Read Bible, exercise, eat breakfast, shower, check email, go to work at my part-time job for a local ministry, eat lunch, check email again, work on odds and ends (usually marketing or editing), write for two hours, eat supper, lollygag through the evening, read for a couple hours, hit the sack. I'm a very boring person, really—but someone once told me I was the most interesting boring person they knew! 


Now, for a few personal questions, because your fans want to know: 
What are your hobbies? 
Does eating and sleeping count? Seriously, I'm a pretty one-track minded person, even if I had time for hobbies.


What are your likes?
Chocolate, cuddly critters, summer, symphonic metal, justice, and war movies. 


What are your dislikes? 
Peaches, miller moths, cold weather, sappy love songs, naiveté, and whodunits.

Who is your favorite author?
Probably Patrick O'Brian. I'm in awe of his historical Aubrey/Maturin series. His voice is incredible. I've given up trying to figure out just how he manages to be so brilliant. 


What is the title of your favorite novel?
The Long Roll by Mary Johnson, a novel of the American Civil War. 


What is your favorite meal? 
Macaroni and cheese. My comfort foods are always warm and squishy.


You have members of your family that are furry and walk on four legs. Tell us about them.
Right now, I have a black Lab named Happy Crazy Bob and four lovely domestic cats: Magnum, Sissy, Yoda, Toothless and George (who's a girl—don't ask!).


Thank you, K.M. for submitting to this interrogation ... um, interview! I really meant interview. Is there anything else you would like to add?
My pleasure. Thanks for hosting me today, Lorna! I would add that along with the CD (which is available, this month only, in a great special offer), I'm excited to announce the launch of my newly designed website this month. Other than the spiffy new look, it also features lots of goodies for helping writers along the road to publication and fulfillment in their writing. Probably the most exciting additions are the Helping Writers Become Authors Network, which offers an excellent package deal on some of my best writing programs and products, and the First Chapter Story Consultation service. You can also find links to my blogs, podcast, monthly e-letter, and my free e-book Crafting Unforgettable Characters.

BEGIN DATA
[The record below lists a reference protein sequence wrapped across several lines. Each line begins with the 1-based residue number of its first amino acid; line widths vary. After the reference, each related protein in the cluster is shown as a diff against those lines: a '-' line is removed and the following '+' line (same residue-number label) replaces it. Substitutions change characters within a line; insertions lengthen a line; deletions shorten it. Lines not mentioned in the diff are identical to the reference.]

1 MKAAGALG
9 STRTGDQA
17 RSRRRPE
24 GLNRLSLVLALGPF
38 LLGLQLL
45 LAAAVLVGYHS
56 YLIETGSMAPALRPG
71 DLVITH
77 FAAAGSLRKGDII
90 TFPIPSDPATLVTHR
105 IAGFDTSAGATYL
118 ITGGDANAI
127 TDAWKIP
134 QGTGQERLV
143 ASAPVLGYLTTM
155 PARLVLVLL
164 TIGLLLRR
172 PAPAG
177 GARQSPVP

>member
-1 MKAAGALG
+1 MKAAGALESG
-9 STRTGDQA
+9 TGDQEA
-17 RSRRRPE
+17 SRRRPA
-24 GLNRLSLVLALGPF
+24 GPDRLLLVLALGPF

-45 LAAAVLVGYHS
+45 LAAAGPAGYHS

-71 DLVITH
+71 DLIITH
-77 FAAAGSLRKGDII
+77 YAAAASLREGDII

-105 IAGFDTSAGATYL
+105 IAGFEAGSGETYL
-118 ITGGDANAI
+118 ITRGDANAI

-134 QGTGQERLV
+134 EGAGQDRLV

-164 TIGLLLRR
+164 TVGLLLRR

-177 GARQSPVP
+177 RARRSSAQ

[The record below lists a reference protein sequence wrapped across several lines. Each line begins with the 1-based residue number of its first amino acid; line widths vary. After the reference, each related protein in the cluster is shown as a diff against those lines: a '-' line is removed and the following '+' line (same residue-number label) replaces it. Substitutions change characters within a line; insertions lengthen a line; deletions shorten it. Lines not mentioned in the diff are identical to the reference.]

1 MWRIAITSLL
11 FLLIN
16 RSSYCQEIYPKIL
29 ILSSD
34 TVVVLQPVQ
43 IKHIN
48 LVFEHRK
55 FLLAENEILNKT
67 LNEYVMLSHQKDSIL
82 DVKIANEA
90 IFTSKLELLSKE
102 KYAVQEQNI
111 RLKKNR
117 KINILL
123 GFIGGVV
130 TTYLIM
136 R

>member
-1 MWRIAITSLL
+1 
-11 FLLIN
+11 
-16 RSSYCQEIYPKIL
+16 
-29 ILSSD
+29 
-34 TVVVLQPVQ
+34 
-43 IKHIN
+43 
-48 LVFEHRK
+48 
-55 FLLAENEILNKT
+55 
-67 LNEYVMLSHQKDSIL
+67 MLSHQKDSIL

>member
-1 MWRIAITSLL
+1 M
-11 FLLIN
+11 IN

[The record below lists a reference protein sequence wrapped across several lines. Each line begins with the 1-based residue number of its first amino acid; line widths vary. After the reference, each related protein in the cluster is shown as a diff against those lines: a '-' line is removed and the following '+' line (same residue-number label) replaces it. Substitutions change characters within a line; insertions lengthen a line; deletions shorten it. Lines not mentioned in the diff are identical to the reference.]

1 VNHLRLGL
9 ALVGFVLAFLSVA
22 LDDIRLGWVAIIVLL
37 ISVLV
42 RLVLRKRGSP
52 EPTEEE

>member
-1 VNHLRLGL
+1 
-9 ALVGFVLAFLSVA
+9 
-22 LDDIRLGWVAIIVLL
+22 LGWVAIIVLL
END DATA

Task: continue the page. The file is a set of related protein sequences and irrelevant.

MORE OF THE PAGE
K.M Weiland writes historical and speculative fiction from her home in the western sandhills of western Nebraska. She enjoys mentoring other authors through her writing tips, editing services, workshops, and her recently released instructional CD, Conquering Writer's Block and Summoning Inspiration.









11 comments:

  1. Great interview! Good job, Lorna. :)

    And, K.M., you have a cat named Yoda? Sounds like something I'd do... except my hubby won't let me name animals after Star Wars characters. I tried with my dog (wanted to name him Chewbacca, Chewy for short) and he refused. Something about giving the dog the idea it was okay to chew things...

    Will be picking up your MP3 sometime soon. :)

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  2. I want to know more about Toothless.

    And I'm finding it hard to believe that you lollygag. ;)

    Great interview! And now I've added The Long Roll to my to-read list.

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  3. @Katie: thanks for coming today. It's been a pleasure. :)

    @Liberty: thanks for reading and commenting. Your purchase will become an important part of your writing library.

    @Sandra: thanks for reading and commenting. :)

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  4. Thanks so much for having me today, Lorna!

    @Liberty: When he was a kitten, he had these big, droopy, pointed ears. Looked just like Yoda. Except he was black and hairy. ;)

    @Sandra: Toothless was named after the dragon in How to Train Your Dragon. There was a distinct resemblance there too.

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  5. Terrific interview, you two! I love this: "Approach writing like a labor of love." That's great as long as an author approaches publishing as a business venture!

    BTW: Your daily routine sounds remarkably like mine, except for the part-time job part.

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  6. On the similar routines: great minds work alike, or something like that!

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  7. I wanted to comment on your article on writer's block, but I couldn't think of anything to say! :D

    Seriously, great post. ;)

    ~ VT

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  8. LOL Thanks, Victor! I appreciate your taking the time to read - and comment! ;)

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  9. I think this is the best interview! I love it from the beginning to the end!
    Thank you, Lorna and K.M.!

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  10. Glad you enjoyed it. Thanks for reading!

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  11. Thanks everyone for stopping by. The interview was tons of fun. :)